Elsewhere in the audiovisual sector, and across a wide range of regional and subregional markets, a vast array of India’s informal media producers, along with established labels, broadcasters, and journalists, have migrated into the YouTube platform. This phenomenon has made India one of the largest markets for user-generated content, providing a new means of carriage for a diverse sensorium of popular culture and commentary. This prompts Akshaya Kumar to provide us with an invigorating critical examination of the remediation of informality in the era of platform media. The informal sector in India has always been the exuberant counterpart of India’s sanctioned media businesses, driving both the aesthetics and the temper of popular culture in India. As such, it has been simultaneously both the central capacity and the gray economy of sound and image production, and the interaction of this domain with platform architectures is necessarily a central concern in determining the future of popular culture in India. Kumar elucidates the emergence of YouTube as an arbitrage platform for informal media economies, which in turn situates its repository as the archive of the popular across India, channeling a multiplicity of cultures and voices. In this function, the suturing of formal and informal economies via YouTube brings to light its own evolutionary precedent in the era of cassette culture and explicates its recent acquisition of India’s T Series, thereby formalizing its alliance with vernacular domains. Nonetheless, Kumar avoids a clumsy diagnosis of popular enclosure by reminding us that the archive of the popular is not the popular itself and that, notwithstanding the status of YouTube as the distribution layer of an expanded present, the energies of the popular in India remain focused on the moment of performance.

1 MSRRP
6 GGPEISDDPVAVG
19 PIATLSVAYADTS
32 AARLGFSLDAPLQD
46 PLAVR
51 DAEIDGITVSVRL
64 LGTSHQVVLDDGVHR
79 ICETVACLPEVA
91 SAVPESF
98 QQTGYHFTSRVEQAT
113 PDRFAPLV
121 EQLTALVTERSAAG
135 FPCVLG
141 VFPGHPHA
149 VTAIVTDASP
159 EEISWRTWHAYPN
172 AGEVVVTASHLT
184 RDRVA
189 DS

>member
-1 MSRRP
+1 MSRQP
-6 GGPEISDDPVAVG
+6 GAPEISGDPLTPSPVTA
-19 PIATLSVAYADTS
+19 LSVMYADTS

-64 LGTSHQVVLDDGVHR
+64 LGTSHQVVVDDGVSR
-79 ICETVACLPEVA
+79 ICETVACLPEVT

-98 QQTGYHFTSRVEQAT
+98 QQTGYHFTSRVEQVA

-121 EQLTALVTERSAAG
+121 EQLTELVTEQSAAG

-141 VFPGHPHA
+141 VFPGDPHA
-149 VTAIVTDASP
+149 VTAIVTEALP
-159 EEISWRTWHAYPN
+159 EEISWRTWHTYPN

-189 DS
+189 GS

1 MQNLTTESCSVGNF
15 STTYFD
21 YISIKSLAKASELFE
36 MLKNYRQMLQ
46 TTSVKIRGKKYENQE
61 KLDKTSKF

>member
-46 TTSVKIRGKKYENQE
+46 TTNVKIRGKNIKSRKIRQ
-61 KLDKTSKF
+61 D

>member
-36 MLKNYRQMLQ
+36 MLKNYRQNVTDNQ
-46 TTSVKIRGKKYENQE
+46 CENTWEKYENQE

From this simultaneous endurance and expansion of the local, Ramon Lobato and Pradip Sarkar direct us outward into the domain of the Indian diaspora. Just as Fitzgerald reminds us usefully of the trans-territoriality of media platforms, Lobato and Sarkar highlight this larger dynamic in the context of the informal circuits of television distribution. Just as India’s home-grown service platforms are already venturing overseas (as with the launch of taxi platform, Ola, in Australia and the United Kingdom in 2018), a number of media platforms have given strategic attention to the potentials of overseas markets. Lobato and Sarkar provide important insights into the blending of formal and informal modes of distribution pursued by Yupp TV, LycaTV, and Jadoo in their attempts to “platformize” the overseas market for audiovisual content among India’s vast diaspora. Here, the critical platform is not the channel or the firm, but rather the device. Lobato and Sarkar explain how the internet protocol television (IPTV) box has come to occupy the gray markets of diasporic media provision in Australia, remediating and replacing the older circuits of playback media and cable services. As a technical innovation that circumvents the boundaries of formal distribution, the IPTV box gives carriage to an alternative geography of informal distribution that arises from the mobility of audiences and mutability of data flows. Providing a compelling counterpoint to Kumar’s account of the efflorescence of India’s regional media, Lobato and Sarkar clearly demonstrate how interventions in the distribution layer are harnessing platforms to the dispersed geographies of television.